2017
DOI: 10.1111/acem.13333 View full text |Buy / Rent full text
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Abstract: Hyperosmotic fluid resuscitation appears to be an attractive choice for severe burns in terms of TBSA or burn depth. Further investigation is recommended before conclusive recommendation.

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“…The other studies favored the use of HES 130 and revealed that this has a benefit over other therapies in terms of a mortality 15,16 benefit. According to a meta-analysis done by Kao et al, where they included 502 participants of burns and in this analysis they divided into two groups where they compared the iso-osmotic fluid resuscitation group, with the hyper-osmotic group and in the end they observed a significant decrease in the fluid load (vol/% total body surface area [TBSA ]/weight) at 24 hours post-injury, with a mean difference of −0.54 (95% confidence interval = −0.92 to −0.17).…”
Section: Resultsmentioning
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“…The other studies favored the use of HES 130 and revealed that this has a benefit over other therapies in terms of a mortality 15,16 benefit. According to a meta-analysis done by Kao et al, where they included 502 participants of burns and in this analysis they divided into two groups where they compared the iso-osmotic fluid resuscitation group, with the hyper-osmotic group and in the end they observed a significant decrease in the fluid load (vol/% total body surface area [TBSA ]/weight) at 24 hours post-injury, with a mean difference of −0.54 (95% confidence interval = −0.92 to −0.17).…”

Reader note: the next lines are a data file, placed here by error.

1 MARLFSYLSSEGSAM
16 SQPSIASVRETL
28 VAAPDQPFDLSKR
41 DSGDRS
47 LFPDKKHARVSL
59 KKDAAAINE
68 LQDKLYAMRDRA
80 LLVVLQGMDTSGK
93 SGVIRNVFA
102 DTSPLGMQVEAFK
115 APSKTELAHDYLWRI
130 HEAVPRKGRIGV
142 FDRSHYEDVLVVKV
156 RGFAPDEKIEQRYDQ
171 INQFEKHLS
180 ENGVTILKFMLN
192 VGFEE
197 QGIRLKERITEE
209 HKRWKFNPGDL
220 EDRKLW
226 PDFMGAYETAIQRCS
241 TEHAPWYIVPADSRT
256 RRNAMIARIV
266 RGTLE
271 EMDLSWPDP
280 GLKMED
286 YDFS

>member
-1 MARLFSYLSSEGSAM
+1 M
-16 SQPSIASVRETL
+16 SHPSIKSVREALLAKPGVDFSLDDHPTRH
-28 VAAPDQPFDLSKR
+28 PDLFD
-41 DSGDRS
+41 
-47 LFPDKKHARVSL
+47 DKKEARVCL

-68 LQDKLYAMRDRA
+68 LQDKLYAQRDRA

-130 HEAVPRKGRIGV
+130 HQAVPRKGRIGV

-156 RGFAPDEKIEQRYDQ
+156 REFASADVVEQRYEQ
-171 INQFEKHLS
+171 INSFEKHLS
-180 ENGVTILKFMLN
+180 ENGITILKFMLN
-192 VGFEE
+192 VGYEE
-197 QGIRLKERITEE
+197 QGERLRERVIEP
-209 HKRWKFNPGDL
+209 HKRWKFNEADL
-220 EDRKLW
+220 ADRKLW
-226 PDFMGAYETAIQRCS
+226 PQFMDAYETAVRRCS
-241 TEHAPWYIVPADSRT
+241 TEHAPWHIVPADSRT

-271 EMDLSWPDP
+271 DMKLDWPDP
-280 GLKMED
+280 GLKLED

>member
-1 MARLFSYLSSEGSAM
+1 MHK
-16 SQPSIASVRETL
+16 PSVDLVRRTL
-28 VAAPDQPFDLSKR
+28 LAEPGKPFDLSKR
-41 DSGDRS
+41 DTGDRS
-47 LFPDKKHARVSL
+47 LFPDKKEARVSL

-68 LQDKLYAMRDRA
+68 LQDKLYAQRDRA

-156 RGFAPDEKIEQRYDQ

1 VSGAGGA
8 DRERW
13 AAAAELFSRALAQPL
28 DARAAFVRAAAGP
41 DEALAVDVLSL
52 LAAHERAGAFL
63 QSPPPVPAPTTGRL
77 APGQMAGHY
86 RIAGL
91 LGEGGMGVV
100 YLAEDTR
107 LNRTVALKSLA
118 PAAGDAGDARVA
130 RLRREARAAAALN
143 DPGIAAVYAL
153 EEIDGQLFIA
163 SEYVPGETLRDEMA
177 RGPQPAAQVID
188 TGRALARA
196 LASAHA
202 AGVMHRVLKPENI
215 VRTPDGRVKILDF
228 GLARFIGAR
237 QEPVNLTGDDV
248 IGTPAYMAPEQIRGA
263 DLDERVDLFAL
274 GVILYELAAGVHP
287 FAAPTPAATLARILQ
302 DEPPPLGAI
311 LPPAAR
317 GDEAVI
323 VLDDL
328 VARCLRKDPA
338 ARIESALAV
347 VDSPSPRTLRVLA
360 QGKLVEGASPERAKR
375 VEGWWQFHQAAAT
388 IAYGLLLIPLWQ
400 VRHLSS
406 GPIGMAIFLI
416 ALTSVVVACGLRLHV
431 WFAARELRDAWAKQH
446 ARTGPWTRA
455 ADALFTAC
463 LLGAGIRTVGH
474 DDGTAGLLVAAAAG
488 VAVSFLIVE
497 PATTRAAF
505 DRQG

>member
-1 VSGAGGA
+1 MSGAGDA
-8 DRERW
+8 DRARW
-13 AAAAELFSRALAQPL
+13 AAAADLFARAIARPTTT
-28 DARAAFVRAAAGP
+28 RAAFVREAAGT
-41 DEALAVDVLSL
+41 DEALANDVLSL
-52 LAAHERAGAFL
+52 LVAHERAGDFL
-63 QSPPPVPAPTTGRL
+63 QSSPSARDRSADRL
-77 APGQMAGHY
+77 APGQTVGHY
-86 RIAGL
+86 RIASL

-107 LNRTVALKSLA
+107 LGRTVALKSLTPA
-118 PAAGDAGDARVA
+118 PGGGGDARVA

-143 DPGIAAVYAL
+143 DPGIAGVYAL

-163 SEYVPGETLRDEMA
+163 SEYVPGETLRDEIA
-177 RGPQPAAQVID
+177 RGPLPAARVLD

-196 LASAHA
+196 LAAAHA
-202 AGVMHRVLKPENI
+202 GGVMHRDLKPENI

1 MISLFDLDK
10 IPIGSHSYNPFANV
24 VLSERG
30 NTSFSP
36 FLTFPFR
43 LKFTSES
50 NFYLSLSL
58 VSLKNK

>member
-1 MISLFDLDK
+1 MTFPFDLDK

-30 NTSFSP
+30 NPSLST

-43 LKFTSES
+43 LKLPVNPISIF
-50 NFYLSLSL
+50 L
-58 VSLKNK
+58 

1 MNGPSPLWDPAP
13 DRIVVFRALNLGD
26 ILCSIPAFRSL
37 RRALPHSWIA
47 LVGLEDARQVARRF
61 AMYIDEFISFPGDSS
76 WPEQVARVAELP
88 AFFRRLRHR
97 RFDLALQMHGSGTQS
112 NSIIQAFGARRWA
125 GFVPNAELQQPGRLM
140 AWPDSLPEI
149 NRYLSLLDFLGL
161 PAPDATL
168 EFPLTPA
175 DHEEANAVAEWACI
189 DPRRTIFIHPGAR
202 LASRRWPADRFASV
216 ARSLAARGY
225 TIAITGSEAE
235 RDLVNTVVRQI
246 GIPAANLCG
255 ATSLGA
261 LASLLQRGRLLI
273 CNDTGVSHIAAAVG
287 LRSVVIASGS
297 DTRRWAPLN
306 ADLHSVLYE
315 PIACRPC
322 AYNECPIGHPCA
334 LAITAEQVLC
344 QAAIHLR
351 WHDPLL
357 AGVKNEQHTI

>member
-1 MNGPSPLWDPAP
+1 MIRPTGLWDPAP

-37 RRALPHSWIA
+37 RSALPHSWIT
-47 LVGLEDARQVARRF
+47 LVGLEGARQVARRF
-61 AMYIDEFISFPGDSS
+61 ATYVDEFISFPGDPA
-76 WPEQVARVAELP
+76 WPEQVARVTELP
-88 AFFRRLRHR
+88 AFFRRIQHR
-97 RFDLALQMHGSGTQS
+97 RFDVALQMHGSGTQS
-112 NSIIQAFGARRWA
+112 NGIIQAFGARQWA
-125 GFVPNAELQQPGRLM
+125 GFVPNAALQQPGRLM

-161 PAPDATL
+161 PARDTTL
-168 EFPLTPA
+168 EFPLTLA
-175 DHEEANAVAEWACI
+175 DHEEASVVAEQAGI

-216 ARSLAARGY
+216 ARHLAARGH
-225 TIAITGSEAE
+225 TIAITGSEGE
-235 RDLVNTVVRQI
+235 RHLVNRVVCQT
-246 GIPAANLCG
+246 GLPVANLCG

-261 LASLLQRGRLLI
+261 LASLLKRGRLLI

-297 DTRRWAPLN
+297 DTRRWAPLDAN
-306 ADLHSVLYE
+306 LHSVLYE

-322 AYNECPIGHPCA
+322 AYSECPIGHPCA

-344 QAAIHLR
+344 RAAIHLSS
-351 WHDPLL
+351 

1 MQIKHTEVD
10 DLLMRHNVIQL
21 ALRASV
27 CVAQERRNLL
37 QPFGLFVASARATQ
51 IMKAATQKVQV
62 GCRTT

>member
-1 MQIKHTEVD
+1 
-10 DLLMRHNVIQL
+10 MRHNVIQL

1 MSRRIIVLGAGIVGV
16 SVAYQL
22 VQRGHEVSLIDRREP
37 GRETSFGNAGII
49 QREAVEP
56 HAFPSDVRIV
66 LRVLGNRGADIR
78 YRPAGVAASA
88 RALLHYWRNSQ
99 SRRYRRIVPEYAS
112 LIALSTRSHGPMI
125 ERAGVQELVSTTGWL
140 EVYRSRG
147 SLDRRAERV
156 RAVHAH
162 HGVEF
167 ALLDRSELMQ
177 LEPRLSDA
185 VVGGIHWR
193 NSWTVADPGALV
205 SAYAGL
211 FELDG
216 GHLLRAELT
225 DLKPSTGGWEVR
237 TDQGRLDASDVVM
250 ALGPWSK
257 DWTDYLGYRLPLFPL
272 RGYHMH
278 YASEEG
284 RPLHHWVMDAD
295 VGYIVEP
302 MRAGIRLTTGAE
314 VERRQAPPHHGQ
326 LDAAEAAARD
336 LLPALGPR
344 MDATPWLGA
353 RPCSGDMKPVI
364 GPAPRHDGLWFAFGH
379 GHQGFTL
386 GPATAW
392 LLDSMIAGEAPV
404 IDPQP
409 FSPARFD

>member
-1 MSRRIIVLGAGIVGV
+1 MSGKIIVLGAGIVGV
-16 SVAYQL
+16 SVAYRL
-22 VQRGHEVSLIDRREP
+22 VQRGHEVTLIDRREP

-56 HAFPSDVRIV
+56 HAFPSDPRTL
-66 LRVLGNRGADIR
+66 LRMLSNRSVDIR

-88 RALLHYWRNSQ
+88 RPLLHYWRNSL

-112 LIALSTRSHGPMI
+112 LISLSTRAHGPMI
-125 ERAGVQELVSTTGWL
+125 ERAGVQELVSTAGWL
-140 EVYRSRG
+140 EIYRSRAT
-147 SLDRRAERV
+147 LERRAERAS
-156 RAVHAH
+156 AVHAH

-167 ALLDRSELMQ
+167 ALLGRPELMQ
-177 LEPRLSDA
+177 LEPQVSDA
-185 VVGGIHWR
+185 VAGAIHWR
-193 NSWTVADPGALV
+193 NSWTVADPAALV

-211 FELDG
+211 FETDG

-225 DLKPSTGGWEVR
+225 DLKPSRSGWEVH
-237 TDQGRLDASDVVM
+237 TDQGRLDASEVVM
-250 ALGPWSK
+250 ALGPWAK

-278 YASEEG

Section: Resultsmentioning
“…On the other hand, there is evidence confirming the effectiveness of the other formulas used in fluid resuscitation, in particular in severe burns. Kao et al point out the positive effects of the use of hyperosmotic agents for this purpose, while Fodor et al describe the effective treatment examples based on a combination of crystalloids and plasma supply, provided that the initial fluid resuscitation is based on crystalloids [4,15].…”
Section: Discussionmentioning
“…Several recent studies have suggested that colloid is useful in decreasing total fluid administration, thereby reducing the risk of "fluid creep," edema formation, and compartment syndrome, especially when started on an as-needed basis later during the first postburn day. But there is little consensus with respect to indications or dosing, and use of colloid has not been demonstrated to have a mortality benefit [8,55,70,[80][81][82]. The approach to colloid rescue currently utilized at the US Army Burn Center is offered in Figure 4.…”
Section: Adjuncts To Resuscitationmentioning